Threats to the Bishop’s Social Justice Agenda
The mostly pro-abortion Catholic Congressmen hinted that the bishops would lose the support and advocacy of these pro-abortion Democrat lawmakers for other public policies of the Catholic bishops: “If Catholic 1egislators are scorned and held out for ridicule by Church leaders on the basis of a single issue, the Church will lose strong advocates on a wide range of issues that relate to the core of important Catholic social teaching.” In other words, do not annoy Democrat politicians about their pro-abortion votes if you desire their cooperation and money for the bishops’ social service programs.
Washington’s Cardinal McCarrick, before the recent publicity over his sex-abuse, stated, “When the bishops ask you to do something,’ he says, ‘to do it with the government, you make sure you’re on good terms with the government–with whoever’s in power.’”11
Cardinal Dolan noted in the context of his opposition to Cuomo’s abortion law that, “I’m a pastor, not a politician, and as a pastor, I am obliged to challenge our political leaders, to urge them to re-examine their priorities, and to respect and protect the unborn baby in the womb as strongly and passionately as we should the undocumented immigrant, the single mom worrying how she will feed her family, our dying grandparents, or the poor struggling to make it.”12
It is my hope that Cardinal Dolan’s unwillingness to excommunicate Governor Cuomo is not due to fear of losing federal and state money to Catholic Charities and other diocesan social service programs including processing immigrants.
But if not excommunication, then what discipline would the Catholic bishops of New York be willing to impose on the “Catholic” governor of New York and Catholic assembly members who voted for this lethal new abortion law?
The late Congressman Henry Hyde, author of the law banning Medicaid funds for abortion wrote: “Thus something is awry when the voice of the church is most often identified with specific policies that are matters of contingent judgment (such as questions of welfare reform or foreign policy), and not with the articulation of principles. When the bishops are widely perceived in Washington and in state capitals as yet another religious lobby, rather than as compelling teachers, something is awry.”13
The Moral Compass of Catholic Congressmen
The following statement by pro-abortion leaders, should not be a surprise: “We respectfully submit that each of us is in the best position to know the state of our soul and our relationship to God and our Church. Therefore, each of God’s children should be the final judge as to whether it is appropriate for them to receive the sacrament of Communion.”
Under this way of thinking, defendants in criminal trials would only be required to consult their personal “inner self” to determine their innocence. James Madison, in Federalist Paper Number 10, disputes the above congressional rationalization: “No man is allowed to be a judge in his own cause; because his interest would certainly bias his judgment, and, not improbably, corrupt his integrity. With . . . greater reason, a body of men are unfit to be both judges and parties, at the same time.”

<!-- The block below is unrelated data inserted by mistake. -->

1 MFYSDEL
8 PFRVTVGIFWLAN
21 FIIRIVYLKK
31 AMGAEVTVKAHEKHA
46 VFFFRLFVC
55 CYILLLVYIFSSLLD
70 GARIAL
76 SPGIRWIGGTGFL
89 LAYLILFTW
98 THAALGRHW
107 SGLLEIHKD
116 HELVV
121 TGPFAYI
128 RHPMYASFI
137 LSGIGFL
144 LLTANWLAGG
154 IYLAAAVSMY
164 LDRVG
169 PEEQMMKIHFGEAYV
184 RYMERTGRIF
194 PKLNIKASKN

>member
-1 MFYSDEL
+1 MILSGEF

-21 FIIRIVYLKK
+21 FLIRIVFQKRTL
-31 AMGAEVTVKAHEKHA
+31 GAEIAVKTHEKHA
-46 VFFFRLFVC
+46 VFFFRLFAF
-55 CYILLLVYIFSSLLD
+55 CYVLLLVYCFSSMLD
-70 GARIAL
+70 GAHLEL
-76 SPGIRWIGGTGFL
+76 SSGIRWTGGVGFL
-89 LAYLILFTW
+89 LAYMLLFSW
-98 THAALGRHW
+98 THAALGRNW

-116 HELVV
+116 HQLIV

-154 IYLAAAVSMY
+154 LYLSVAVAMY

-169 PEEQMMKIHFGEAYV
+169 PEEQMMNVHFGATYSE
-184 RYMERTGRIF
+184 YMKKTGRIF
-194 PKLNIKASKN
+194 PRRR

While self-examination of conscience is a necessary preparation for receipt of Communion, the bishop of a diocese is designated under Canon Law as the primary teacher of the faith to evaluate who may receive or not receive the Holy Eucharist. The final decision is not up to the individual Catholic, including Catholic congressmen who vote for abortion.
Catholic Politicians and Political Baggage
Politicians do not like to carry political baggage in public. Is “Catholicism” important to prominent politicians? Let’s see.
Late term child-homicide abortion facilitator Gov. Andrew Cuomo, during the January 2019 State of the State address, noted:
I happen to be Roman Catholic. I’m a former altar boy and my relationship with the church is important to me and I’ve found the differences painful over the years. The difference on marriage equality, the difference on a woman’s right to choose, and the difference on the Child Victims Act. But a wise man said, “The abuse of minors is an offense so brutal, the church cannot remain indifferent to this. . . . ” That statement was made by Pope Francis and I say we stand with Pope Francis and we pass the Child Victims Act.
Speaker of the House, Nancy Pelosi, told Newsweek’s Eleanor Clift in December 2009:
I have some concerns about the church’s position respecting a woman’s right to choose. I have some concerns about the church’s position on gay rights. I am a practicing Catholic, although they’re probably not too happy about that. But it is my faith. I practically mourn this difference of opinion because I feel what I was raised to believe is consistent with what I profess. . . . When I speak to my archbishop in San Francisco . . . and his role is to try to change my mind on the subject, well then he is exercising his pastoral duty to me as one of his flock. When they call me on the phone . . . about . . . an issue . . . they are advocates, and I am a public official, and I have a different responsibility.14
Pelosi was also interviewed about Catholics who vote for abortion and receive Communion, “Does the church give you any difficulties?” She responded:
“Not really. But I think some of it is regional. It depends on the bishop in a certain region. Fortunately, for me it has not—Communion has not been withheld and I’m a regular Communicant so that would be a severe blow to me if that were the case.”15
And the 48 Democrat congressmen assert that,
“the Supreme Court has declared that our Constitution provides women with a right to an abortion. Members who vote for legislation consistent with that mandate are not acting contrary to our positions as faithful members of the Catholic Church. . . . We value the Church, its teachings and are proud to be Catholics.”
Pro-abortion Catholic politicians obviously see a benefit being viewed as Catholics in good standing for purposes of their re-election. The Catholic bishops allow this fraud to continue.
Yes, some bishops issue multi-issue voting guides and may even publicly disagree with a politician’s pro-abortion vote. But how many bishops pronounce that these politicians are not Catholics in good standing? Like Reverend Franklin Graham, everyone knows the bishops have authority to deny pro-abortion lawmakers their self-proclaimed status as Catholics.